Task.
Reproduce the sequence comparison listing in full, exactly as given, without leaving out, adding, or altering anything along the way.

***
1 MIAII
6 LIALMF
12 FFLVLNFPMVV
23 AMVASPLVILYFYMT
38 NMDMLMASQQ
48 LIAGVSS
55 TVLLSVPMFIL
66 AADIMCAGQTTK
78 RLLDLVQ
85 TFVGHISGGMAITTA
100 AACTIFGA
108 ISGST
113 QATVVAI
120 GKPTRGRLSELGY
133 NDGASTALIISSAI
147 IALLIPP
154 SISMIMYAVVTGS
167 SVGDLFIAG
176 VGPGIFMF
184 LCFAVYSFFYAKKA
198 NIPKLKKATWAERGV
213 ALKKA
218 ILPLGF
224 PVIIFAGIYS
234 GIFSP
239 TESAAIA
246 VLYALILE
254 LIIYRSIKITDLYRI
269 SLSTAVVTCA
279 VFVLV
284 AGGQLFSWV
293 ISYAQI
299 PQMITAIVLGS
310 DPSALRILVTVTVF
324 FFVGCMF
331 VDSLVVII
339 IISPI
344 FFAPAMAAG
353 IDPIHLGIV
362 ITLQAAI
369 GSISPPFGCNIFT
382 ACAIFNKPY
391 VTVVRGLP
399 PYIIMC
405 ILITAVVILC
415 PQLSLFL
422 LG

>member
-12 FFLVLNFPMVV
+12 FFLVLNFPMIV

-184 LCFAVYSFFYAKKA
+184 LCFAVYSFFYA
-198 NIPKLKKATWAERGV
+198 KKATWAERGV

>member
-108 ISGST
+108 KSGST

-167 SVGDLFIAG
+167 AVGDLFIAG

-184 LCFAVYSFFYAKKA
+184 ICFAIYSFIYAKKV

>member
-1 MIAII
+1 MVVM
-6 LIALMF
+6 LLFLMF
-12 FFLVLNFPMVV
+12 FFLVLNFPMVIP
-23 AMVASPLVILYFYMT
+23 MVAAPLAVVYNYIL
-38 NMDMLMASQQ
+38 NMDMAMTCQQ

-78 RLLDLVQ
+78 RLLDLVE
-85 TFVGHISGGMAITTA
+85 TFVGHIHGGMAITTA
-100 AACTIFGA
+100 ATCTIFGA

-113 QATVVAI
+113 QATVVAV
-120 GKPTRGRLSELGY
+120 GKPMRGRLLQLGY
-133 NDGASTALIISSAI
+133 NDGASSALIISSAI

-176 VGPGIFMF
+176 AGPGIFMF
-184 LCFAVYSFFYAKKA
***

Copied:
1 MIAII
6 LIALMF
12 FFLVLNFPMVV
23 AMVASPLVILYFYMT
38 NMDMLMASQQ
48 LIAGVSS
55 TVLLSVPMFIL
66 AADIMCAGQTTK
78 RLLDLVQ
85 TFVGHISGGMAITTA
100 AACTIFGA
108 ISGST
113 QATVVAI
120 GKPTRGRLSELGY
133 NDGASTALIISSAI
147 IALLIPP
154 SISMIMYAVVTGS
167 SVGDLFIAG
176 VGPGIFMF
184 LCFAVYSFFYAKKA
198 NIPKLKKATWAERGV
213 ALKKA
218 ILPLGF
224 PVIIFAGIYS
234 GIFSP
239 TESAAIA
246 VLYALILE
254 LIIYRSIKITDLYRI
269 SLSTAVVTCA
279 VFVLV
284 AGGQLFSWV
293 ISYAQI
299 PQMITAIVLGS
310 DPSALRILVTVTVF
324 FFVGCMF
331 VDSLVVII
339 IISPI
344 FFAPAMAAG
353 IDPIHLGIV
362 ITLQAAI
369 GSISPPFGCNIFT
382 ACAIFNKPY
391 VTVVRGLP
399 PYIIMC
405 ILITAVVILC
415 PQLSLFL
422 LG

>member
-12 FFLVLNFPMVV
+12 FFLVLNFPMIV

-184 LCFAVYSFFYAKKA
+184 LCFAVYSFFYA
-198 NIPKLKKATWAERGV
+198 KKATWAERGV

>member
-108 ISGST
+108 KSGST

-167 SVGDLFIAG
+167 AVGDLFIAG

-184 LCFAVYSFFYAKKA
+184 ICFAIYSFIYAKKV

>member
-1 MIAII
+1 MVVM
-6 LIALMF
+6 LLFLMF
-12 FFLVLNFPMVV
+12 FFLVLNFPMVIP
-23 AMVASPLVILYFYMT
+23 MVAAPLAVVYNYIL
-38 NMDMLMASQQ
+38 NMDMAMTCQQ

-78 RLLDLVQ
+78 RLLDLVE
-85 TFVGHISGGMAITTA
+85 TFVGHIHGGMAITTA
-100 AACTIFGA
+100 ATCTIFGA

-113 QATVVAI
+113 QATVVAV
-120 GKPTRGRLSELGY
+120 GKPMRGRLLQLGY
-133 NDGASTALIISSAI
+133 NDGASSALIISSAI

-176 VGPGIFMF
+176 AGPGIFMF
-184 LCFAVYSFFYAKKA